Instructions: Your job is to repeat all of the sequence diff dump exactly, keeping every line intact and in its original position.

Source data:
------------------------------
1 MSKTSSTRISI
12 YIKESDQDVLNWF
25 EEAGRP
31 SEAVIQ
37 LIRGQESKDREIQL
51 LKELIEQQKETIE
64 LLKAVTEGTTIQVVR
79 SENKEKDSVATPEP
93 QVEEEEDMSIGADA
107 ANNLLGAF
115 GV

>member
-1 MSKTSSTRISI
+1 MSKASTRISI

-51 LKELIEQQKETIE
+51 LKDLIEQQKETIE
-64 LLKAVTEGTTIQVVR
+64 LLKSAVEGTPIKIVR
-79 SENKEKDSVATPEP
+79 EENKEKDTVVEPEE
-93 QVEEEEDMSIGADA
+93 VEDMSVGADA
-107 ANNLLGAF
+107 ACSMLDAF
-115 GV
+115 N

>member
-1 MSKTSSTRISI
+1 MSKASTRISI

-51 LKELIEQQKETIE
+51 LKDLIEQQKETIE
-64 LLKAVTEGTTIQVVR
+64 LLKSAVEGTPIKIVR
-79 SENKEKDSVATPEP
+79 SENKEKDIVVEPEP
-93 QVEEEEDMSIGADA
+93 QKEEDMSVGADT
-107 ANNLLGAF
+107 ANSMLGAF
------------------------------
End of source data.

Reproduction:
1 MSKTSSTRISI
12 YIKESDQDVLNWF
25 EEAGRP
31 SEAVIQ
37 LIRGQESKDREIQL
51 LKELIEQQKETIE
64 LLKAVTEGTTIQVVR
79 SENKEKDSVATPEP
93 QVEEEEDMSIGADA
107 ANNLLGAF
115 GV

>member
-1 MSKTSSTRISI
+1 MSKASTRISI

-51 LKELIEQQKETIE
+51 LKDLIEQQKETIE
-64 LLKAVTEGTTIQVVR
+64 LLKSAVEGTPIKIVR
-79 SENKEKDSVATPEP
+79 EENKEKDTVVEPEE
-93 QVEEEEDMSIGADA
+93 VEDMSVGADA
-107 ANNLLGAF
+107 ACSMLDAF
-115 GV
+115 N

>member
-1 MSKTSSTRISI
+1 MSKASTRISI

-51 LKELIEQQKETIE
+51 LKDLIEQQKETIE
-64 LLKAVTEGTTIQVVR
+64 LLKSAVEGTPIKIVR
-79 SENKEKDSVATPEP
+79 SENKEKDIVVEPEP
-93 QVEEEEDMSIGADA
+93 QKEEDMSVGADT
-107 ANNLLGAF
+107 ANSMLGAF